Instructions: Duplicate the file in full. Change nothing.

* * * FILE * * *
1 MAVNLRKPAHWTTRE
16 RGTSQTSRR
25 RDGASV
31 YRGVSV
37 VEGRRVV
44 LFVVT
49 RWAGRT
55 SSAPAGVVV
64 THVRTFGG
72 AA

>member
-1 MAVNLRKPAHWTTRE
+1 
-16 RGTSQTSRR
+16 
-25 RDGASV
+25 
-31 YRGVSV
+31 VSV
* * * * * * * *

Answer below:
1 MAVNLRKPAHWTTRE
16 RGTSQTSRR
25 RDGASV
31 YRGVSV
37 VEGRRVV
44 LFVVT
49 RWAGRT
55 SSAPAGVVV
64 THVRTFGG
72 AA

>member
-1 MAVNLRKPAHWTTRE
+1 
-16 RGTSQTSRR
+16 
-25 RDGASV
+25 
-31 YRGVSV
+31 VSV